LIVINGSTON — Dozens of unhappy Livingston Parish homeowners had plenty of questions, a few tears and their share of demands for parish government officials Monday over recent letters warning them that their houses weren't properly assessed for damage after the 2016 flood — and that the failure could now lead to them having to raise their homes or even demolish them.
In 2019, Federal Emergency Management Agency audits found a series of shortfalls in the way the parish responded to the August 2016 flood, which inundated tens of thousands of home in the parish. And parish officials have since acknowledged they didn't do as many of the required damage assessments as they should have in an attempt to get people back in their homes quickly.
Two years after a flood ravaged the capital region, construction of new homes proceeds in much the same way.
A few weeks after letters went out to 1,221 households, the parish's homeland security director, grant coordinator, assessor and a handful of other officials were at the Parish Council chambers Monday to hear from residents and explain what to do next.
But they also got an earful as frustrations flared.
Some residents wanted written guarantees that, if they made those changes on their homes, they wouldn't face more demands after a future flood. Some wanted to know what the parish would do to help fill any gap in grant funding for a home elevation and make them whole, since it was the parish's error in the first place. Some asked why they should trust what the parish is saying now.
And several others, including one woman who brought her post-flood parish building permits, said they wanted to know how the parish let this happen in the first place.
About midway through the meeting, the standing-room only meeting erupted with shouts and raised hands when Brandi Janes, the parish homeland security director, was pressed on that question and she answered: "Again, you should have gotten this letter in 2016."
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A handful of residents interviewed before the meeting said they had all received parish building permits but didn't recall ever getting a damage assessment.
As Janes, who didn't work for Livingston in 2016, tried to explain what the parish would do next, some people called for Parish President Layton Ricks. His office is in a building next door in the chambers; he wasn't at the meeting.
"Where is our parish president?" one man shouted.
Karen Nolan, 60, a longtime teacher who lives in the Denham Springs area, said that, if she did what the parish had done on her job, she would have been fired.
"Alright, I'm just telling you straight up. You can't play these kinds of games with people's lives," Nolan told the officials.
Amid the free-flowing discussion, Janes said repeatedly she understood.
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Among the barrage of questions, Janes and Sarah Allen, the grant coordinator, attempted to explain the process of getting on a waiting list for funding to elevate or pursue a buyout.
One of the primary missions parish officials have, they said, was to inform residents of their opportunities to appeal the findings on their homes. Janes said she was trying to get as many people off the list of flagged homes as possible.
Janes explained that, for instance, owners of two-story homes who appealed would likely see their damage assessment revised downward, knocking them off the flagged list.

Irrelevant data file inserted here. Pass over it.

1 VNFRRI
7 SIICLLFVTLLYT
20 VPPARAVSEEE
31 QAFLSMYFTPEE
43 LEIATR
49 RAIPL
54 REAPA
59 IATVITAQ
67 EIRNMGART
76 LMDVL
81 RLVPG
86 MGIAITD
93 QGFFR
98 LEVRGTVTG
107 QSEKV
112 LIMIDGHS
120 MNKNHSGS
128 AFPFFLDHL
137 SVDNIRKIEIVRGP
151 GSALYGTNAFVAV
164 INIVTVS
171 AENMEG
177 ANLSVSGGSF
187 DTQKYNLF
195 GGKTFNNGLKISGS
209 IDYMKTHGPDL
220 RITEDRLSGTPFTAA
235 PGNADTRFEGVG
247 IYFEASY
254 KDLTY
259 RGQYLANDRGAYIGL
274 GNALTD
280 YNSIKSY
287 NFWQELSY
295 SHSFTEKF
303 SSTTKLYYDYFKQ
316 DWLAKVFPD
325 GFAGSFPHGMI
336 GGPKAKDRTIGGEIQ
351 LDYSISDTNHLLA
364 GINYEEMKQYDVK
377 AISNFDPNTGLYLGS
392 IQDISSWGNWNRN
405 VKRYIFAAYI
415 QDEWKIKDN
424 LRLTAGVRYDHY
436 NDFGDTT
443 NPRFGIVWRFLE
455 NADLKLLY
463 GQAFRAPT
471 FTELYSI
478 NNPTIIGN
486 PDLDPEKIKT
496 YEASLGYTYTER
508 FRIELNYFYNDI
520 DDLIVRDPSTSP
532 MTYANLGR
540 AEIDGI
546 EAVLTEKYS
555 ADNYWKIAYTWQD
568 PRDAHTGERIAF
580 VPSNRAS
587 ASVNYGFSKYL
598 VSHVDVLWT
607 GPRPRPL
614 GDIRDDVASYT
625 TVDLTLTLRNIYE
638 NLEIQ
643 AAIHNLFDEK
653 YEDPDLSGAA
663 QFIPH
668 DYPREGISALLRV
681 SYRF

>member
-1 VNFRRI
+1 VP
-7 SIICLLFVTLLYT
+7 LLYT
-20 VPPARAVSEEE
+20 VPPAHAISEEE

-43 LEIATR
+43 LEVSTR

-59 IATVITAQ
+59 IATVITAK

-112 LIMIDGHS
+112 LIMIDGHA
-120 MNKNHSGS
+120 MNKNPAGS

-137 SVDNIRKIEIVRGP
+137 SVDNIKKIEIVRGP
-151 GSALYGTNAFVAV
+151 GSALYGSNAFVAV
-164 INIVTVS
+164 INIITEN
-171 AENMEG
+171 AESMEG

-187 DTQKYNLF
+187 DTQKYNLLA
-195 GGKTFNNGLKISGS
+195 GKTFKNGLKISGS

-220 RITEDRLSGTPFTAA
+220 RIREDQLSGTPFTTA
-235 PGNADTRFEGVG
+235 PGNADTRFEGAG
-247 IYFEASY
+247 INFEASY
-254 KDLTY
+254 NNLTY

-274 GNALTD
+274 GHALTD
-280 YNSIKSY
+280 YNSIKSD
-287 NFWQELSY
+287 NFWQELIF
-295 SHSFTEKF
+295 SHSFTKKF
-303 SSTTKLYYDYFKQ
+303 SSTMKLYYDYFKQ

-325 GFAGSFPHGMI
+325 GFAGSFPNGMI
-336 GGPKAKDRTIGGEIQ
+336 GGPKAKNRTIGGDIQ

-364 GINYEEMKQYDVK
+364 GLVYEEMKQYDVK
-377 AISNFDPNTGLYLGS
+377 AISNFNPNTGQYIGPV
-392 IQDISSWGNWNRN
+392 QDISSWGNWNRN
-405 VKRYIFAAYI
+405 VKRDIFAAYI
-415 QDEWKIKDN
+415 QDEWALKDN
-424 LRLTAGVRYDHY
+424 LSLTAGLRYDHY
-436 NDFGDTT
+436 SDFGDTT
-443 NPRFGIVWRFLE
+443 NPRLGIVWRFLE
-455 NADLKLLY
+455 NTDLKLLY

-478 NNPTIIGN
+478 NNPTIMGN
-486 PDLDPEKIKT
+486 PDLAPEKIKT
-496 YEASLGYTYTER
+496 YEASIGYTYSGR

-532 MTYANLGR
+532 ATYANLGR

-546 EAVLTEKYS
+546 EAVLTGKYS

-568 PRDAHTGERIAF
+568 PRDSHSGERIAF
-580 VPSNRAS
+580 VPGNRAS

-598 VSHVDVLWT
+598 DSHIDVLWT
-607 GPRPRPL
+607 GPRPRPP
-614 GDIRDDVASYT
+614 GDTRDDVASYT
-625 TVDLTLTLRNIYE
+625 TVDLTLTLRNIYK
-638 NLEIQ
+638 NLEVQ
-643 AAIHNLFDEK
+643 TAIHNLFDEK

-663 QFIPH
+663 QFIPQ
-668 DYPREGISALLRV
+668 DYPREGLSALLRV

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Janes acknowledged the parish can't force homeowners to pick one of the options to lessen flood risk to their homes. But if they didn't, she said, they would not be able to get new construction permits in the future — though those permits would not apply for occupancy, electrical work or backyard improvements like a pool.
She added that just signing up on the waiting list would show an intention to pursue one of those options and would allow the homeowners to avoid the permit consequences.
Assessor Jeff Taylor told residents not to rely on his property tax assessments for home value information in those appeals but to seek out information from their insurers.
The assessments are based on a mass valuation that doesn't take into account expensive interiors, for instance, he said. Other assessments for older residents might have their home values frozen -- and thus be lower than the actual value -- under an exemption in the law for retired residents.
The residents who received one of the letters last month have been determined to have "substantial damage" after the historic flood.
That means their houses had damage that was 50% or more of the home's value and that the house is also in a high-risk flood zone, sitting below the estimated height of a 100-year flood, known as the base flood elevation.
The 100-year flood is one that has a 1% chance of happening in any year, a benchmark for insurance purposes.
Responding to a question from a reporter, Janes added that she has been informed that the parish is expected to have satisfied one of its compliance requirements in the FEMA audits simply by sending out the letters to the 1,221 homeowners.
Even if no one who received a letter actually pursues a home elevation or buyout, the parish should still be able to purse the restoration of a lost flood insurance rate discount for thousands of flood insurance policyholders parish-wide, Janes said.
The parish lost the 5% discount as a consequence of one of the post-flood audits.
Homes with mortgages that are built below the base flood elevation must have flood insurance. A 100-year flood event has a 26% chance of occurring in the lifetime of a 30-year mortgage.